In October 2019 I was waiting to see my GP in the reception foyer and I noticed a TV running some local advertising, medical news, and a few health-related topics. It was because of this “ice breaker” that I reached out to Gidget Foundation Australia. The topic of postnatal depression was covered very well and was extremely informative BUT the target audience seemed to be mums. What about the dads? Can postnatal depression take its toll on dads as well as mums? The short answer is YES and here is my story.
If we rewind to early 2000 life was great. Sydney was hosting the Summer Olympic Games, my career was progressing ahead of expectations, I met a girl whom I believed was “the one” and life’s grand plan appeared to be playing out before me. It seemed at the time that life’s upward trajectory was mine to destroy.
2003 – I married the girl of my dreams and we had recently upgraded our unit to a house, something far better and easier for us to raise children. Towards the end of 2003, we welcomed our first child, John, into this world and everything could not have felt better. I was up for the early AM feeds just to get a glimpse of John and dared not spend an additional 60 seconds at work as I could think of nothing better to do than spend time with him.
2005 – The excitement of another child to add to our amazing family was the most incredible feeling ever and before long we introduced our 2nd son, Jack, to the world. Everything felt the same as the emotions I had with John until ….. I saw him. This period of my life is still hard to think about, never mind actually telling people I trust. A select few know that during the first few years of Jacks’s life I was in the clutches of postnatal depression.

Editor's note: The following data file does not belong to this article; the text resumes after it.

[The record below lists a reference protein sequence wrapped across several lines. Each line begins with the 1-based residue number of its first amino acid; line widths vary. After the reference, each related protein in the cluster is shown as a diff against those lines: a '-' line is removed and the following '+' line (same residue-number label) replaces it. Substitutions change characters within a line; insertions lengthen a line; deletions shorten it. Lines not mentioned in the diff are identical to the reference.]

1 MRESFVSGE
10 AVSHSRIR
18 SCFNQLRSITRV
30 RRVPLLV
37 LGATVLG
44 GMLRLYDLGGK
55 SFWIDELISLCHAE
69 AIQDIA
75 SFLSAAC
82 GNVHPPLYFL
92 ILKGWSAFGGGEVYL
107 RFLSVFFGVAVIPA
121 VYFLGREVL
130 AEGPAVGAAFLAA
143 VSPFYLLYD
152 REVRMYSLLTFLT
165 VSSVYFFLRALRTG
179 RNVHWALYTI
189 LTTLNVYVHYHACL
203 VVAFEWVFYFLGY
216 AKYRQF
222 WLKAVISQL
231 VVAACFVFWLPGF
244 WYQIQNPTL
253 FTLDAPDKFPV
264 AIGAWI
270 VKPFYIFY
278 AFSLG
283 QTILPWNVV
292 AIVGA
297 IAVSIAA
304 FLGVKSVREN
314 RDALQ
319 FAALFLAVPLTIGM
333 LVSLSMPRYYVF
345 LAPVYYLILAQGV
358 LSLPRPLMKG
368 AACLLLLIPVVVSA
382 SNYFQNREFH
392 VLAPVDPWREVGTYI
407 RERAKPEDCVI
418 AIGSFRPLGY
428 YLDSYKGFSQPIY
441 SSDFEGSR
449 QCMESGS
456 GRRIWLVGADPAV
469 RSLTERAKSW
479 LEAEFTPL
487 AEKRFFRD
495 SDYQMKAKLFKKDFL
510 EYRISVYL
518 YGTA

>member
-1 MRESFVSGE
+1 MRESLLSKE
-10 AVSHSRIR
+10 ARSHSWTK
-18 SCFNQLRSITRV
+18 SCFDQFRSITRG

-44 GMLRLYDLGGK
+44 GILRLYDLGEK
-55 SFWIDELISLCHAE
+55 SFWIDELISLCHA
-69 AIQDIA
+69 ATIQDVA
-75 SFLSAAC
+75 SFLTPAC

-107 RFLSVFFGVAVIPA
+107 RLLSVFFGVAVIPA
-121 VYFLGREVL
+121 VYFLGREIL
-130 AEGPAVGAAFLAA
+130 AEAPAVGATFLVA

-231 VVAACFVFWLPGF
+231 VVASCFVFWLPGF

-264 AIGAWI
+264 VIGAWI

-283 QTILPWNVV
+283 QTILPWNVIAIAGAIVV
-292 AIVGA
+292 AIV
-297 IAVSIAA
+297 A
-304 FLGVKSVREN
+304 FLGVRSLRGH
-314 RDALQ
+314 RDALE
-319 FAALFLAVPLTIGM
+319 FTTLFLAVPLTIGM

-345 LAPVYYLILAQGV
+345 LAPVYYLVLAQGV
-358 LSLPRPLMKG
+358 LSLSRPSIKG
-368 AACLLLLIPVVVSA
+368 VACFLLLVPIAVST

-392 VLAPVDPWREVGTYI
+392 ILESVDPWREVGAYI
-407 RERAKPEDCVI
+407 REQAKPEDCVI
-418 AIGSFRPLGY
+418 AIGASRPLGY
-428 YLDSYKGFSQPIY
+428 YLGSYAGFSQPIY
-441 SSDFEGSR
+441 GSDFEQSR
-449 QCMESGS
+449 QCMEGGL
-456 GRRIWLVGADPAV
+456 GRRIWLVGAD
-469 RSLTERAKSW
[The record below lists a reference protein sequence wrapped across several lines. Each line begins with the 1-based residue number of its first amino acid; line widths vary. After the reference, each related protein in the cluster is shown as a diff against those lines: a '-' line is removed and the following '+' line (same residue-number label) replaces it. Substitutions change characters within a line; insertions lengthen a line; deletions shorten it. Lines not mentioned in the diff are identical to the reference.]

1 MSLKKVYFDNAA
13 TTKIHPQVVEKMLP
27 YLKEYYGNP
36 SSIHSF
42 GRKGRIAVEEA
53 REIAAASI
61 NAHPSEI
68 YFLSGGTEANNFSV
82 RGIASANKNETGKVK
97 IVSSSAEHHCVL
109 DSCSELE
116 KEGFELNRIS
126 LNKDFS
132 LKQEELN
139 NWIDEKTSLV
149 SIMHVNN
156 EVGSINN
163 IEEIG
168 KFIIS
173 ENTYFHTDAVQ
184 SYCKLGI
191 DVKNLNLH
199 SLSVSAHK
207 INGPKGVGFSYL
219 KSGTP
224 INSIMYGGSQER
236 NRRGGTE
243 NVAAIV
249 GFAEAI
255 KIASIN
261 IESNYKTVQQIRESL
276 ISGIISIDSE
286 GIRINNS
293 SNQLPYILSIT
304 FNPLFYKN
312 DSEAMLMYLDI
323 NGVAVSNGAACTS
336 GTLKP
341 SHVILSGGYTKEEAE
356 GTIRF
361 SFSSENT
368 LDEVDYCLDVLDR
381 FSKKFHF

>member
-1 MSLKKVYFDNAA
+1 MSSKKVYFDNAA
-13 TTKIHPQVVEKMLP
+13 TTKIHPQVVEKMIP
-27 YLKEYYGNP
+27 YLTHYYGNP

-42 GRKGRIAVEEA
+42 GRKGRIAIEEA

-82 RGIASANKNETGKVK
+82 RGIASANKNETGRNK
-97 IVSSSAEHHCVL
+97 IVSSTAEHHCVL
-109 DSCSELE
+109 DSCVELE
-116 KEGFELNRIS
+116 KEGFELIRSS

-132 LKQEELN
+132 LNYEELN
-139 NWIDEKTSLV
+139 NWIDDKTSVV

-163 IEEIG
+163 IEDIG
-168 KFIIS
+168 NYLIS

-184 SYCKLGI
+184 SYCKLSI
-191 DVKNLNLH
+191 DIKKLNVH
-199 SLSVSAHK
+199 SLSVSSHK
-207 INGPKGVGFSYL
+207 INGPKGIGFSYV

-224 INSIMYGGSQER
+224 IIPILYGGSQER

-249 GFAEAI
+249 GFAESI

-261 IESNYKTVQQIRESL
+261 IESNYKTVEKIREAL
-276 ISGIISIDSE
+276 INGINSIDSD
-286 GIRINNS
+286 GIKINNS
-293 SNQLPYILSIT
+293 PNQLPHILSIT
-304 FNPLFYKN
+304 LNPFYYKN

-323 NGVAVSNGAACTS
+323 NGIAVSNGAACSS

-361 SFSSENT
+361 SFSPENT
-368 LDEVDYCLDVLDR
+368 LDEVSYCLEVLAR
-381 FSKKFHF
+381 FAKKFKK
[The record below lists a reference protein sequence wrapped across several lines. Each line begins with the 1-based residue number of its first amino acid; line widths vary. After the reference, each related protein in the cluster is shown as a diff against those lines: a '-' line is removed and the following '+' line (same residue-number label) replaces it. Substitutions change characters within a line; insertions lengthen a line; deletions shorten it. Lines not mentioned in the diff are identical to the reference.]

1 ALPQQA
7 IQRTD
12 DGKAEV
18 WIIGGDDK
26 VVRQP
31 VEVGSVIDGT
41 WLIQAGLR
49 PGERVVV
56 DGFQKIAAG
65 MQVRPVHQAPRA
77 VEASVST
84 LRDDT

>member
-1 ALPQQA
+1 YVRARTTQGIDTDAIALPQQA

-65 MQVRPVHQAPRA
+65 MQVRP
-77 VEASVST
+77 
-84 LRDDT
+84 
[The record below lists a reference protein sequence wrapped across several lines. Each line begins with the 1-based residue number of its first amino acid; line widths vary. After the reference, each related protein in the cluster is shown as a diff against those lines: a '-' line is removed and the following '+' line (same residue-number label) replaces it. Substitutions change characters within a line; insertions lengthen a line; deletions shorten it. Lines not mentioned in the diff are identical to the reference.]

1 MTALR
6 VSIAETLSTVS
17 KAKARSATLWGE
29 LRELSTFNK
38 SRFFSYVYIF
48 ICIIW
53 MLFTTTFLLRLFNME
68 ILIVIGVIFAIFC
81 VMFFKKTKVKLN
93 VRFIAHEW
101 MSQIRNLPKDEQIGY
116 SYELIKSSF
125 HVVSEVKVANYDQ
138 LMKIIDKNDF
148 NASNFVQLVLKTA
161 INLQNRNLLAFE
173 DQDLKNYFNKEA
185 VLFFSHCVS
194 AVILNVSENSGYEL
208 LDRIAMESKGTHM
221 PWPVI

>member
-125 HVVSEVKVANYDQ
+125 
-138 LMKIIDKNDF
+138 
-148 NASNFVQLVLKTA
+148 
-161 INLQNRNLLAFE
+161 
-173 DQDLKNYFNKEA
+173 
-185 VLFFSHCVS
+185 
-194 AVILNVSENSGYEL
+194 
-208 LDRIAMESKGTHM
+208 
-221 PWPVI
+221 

The 24-month emotional rollercoaster that followed the birth of Jack was by far the major challenge I have ever faced. For reasons I still cannot fully explain to this day, it felt like Jack was replacing my first son like my John was “in the way”, now second-hand goods, irrelevant and this new baby was his replacement. I know this sounds crazy, crazy enough for some to say how silly of me to think that way but I did and for someone who is what I would call pretty steely, if it can happen to me then it could happen to anyone.
At the time, my then wife would deliberately make sure Jack was fed, had fresh clothes on, and had a clean nappy then she would make up an excuse to be busy with something then ask me to hold him. It was pretty clear that she knew something wasn’t firing correctly here but we never discussed it, men were bulletproof and just marched on regardless. Nothing could be further from the truth.
If Jack had a dirty nappy I’d find a way to not be the one to change it, if he was in my arms and started stirring I was the master at the quick offload, if he was crying on his floor mat I was always the last one to try and help settle him. Looking back on those years now I can see a very unhealthy dad dealing with something he didn’t understand in a system that couldn’t recognise him. I only wish that back in those very dark days I may have seen a similar advert somewhere saying something along the lines of “dads, we hear you, postnatal depression can hit mum or dad without agenda” or something similar.
Fast forward to 2020 and I have 3 healthy amazing children. Jack is doing fine in high school, along with his siblings and I can proudly say the bond between Jack and myself, father and son, has never been stronger. Jack has been living with me fulltime now for nearly 4 years! Its mind-boggling that in 2005 a healthy yet defenseless little baby came into the world and I struggled to allow skin to skin contact or anything that resembled a father’s love and now I think we rely on each other every day of the week more than we let on!
This is my story, my survival of postnatal depression. I can only hope that maybe one day another dad will see my story and have an avenue to reach out and get the help he needs. I think that if I knew there was an easy and available service for men at the time of my own struggles, then maybe I would have spoken to someone, and the positive outcome for me might have come sooner.